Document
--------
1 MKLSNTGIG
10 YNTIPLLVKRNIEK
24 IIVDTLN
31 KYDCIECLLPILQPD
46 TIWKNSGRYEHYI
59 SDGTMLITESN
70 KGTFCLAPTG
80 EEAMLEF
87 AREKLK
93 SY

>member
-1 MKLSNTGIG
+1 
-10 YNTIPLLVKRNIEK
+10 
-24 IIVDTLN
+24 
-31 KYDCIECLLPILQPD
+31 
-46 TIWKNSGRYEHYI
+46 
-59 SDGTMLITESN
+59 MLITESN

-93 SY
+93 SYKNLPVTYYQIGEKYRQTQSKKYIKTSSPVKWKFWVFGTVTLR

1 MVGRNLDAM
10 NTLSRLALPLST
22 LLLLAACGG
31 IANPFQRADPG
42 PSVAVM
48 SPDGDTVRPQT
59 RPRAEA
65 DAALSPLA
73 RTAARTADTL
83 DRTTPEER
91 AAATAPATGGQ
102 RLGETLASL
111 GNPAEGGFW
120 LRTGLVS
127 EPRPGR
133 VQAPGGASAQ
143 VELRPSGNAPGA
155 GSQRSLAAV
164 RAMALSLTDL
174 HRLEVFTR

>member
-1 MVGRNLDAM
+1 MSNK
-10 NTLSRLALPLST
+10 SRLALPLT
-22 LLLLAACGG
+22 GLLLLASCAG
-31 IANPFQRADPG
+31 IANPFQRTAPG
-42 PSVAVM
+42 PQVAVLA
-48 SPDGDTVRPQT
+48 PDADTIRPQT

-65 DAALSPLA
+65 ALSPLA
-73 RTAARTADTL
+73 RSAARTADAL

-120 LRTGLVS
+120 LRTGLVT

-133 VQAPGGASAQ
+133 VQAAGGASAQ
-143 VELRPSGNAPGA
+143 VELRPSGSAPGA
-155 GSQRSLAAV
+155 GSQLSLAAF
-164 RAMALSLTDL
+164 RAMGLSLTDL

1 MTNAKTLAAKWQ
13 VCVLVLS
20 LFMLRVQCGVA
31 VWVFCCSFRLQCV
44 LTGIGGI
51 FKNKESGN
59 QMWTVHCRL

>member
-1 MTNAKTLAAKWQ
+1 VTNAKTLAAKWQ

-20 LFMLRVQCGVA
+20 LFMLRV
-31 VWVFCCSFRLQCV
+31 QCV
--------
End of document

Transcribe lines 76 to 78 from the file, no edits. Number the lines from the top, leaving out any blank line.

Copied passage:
31 VWVFCCSFRLQCV
44 LTGIGGI
51 FKNKESGN